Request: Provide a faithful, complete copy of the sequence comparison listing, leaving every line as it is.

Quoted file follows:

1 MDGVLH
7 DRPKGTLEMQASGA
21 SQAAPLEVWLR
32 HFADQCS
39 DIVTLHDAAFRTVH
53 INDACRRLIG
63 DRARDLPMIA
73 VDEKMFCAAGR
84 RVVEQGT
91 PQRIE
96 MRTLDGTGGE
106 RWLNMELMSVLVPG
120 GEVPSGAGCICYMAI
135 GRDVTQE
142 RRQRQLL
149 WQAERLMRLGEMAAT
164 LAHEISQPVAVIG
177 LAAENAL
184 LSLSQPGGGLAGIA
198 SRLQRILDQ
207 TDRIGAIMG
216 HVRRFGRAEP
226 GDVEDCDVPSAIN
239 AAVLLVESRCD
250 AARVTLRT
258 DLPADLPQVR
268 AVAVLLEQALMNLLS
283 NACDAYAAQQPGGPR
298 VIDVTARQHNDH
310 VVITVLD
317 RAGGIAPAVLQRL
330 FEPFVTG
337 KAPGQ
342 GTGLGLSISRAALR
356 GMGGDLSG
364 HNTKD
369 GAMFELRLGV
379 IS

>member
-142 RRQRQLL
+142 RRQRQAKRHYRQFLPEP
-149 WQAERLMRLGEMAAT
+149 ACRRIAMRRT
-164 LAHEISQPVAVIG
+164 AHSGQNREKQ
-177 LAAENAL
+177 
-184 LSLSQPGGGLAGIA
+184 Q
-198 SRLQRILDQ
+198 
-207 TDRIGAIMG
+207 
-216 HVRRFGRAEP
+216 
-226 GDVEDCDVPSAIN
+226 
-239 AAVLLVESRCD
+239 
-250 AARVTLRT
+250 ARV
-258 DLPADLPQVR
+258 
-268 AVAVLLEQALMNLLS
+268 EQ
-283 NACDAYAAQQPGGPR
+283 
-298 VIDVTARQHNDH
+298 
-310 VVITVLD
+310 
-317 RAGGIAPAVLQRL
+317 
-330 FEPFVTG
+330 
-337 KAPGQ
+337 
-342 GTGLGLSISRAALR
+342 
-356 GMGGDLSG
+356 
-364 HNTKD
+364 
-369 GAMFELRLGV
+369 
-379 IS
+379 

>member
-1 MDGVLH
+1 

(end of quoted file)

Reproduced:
1 MDGVLH
7 DRPKGTLEMQASGA
21 SQAAPLEVWLR
32 HFADQCS
39 DIVTLHDAAFRTVH
53 INDACRRLIG
63 DRARDLPMIA
73 VDEKMFCAAGR
84 RVVEQGT
91 PQRIE
96 MRTLDGTGGE
106 RWLNMELMSVLVPG
120 GEVPSGAGCICYMAI
135 GRDVTQE
142 RRQRQLL
149 WQAERLMRLGEMAAT
164 LAHEISQPVAVIG
177 LAAENAL
184 LSLSQPGGGLAGIA
198 SRLQRILDQ
207 TDRIGAIMG
216 HVRRFGRAEP
226 GDVEDCDVPSAIN
239 AAVLLVESRCD
250 AARVTLRT
258 DLPADLPQVR
268 AVAVLLEQALMNLLS
283 NACDAYAAQQPGGPR
298 VIDVTARQHNDH
310 VVITVLD
317 RAGGIAPAVLQRL
330 FEPFVTG
337 KAPGQ
342 GTGLGLSISRAALR
356 GMGGDLSG
364 HNTKD
369 GAMFELRLGV
379 IS

>member
-142 RRQRQLL
+142 RRQRQAKRHYRQFLPEP
-149 WQAERLMRLGEMAAT
+149 ACRRIAMRRT
-164 LAHEISQPVAVIG
+164 AHSGQNREKQ
-177 LAAENAL
+177 
-184 LSLSQPGGGLAGIA
+184 Q
-198 SRLQRILDQ
+198 
-207 TDRIGAIMG
+207 
-216 HVRRFGRAEP
+216 
-226 GDVEDCDVPSAIN
+226 
-239 AAVLLVESRCD
+239 
-250 AARVTLRT
+250 ARV
-258 DLPADLPQVR
+258 
-268 AVAVLLEQALMNLLS
+268 EQ
-283 NACDAYAAQQPGGPR
+283 
-298 VIDVTARQHNDH
+298 
-310 VVITVLD
+310 
-317 RAGGIAPAVLQRL
+317 
-330 FEPFVTG
+330 
-337 KAPGQ
+337 
-342 GTGLGLSISRAALR
+342 
-356 GMGGDLSG
+356 
-364 HNTKD
+364 
-369 GAMFELRLGV
+369 
-379 IS
+379 

>member
-1 MDGVLH
+1 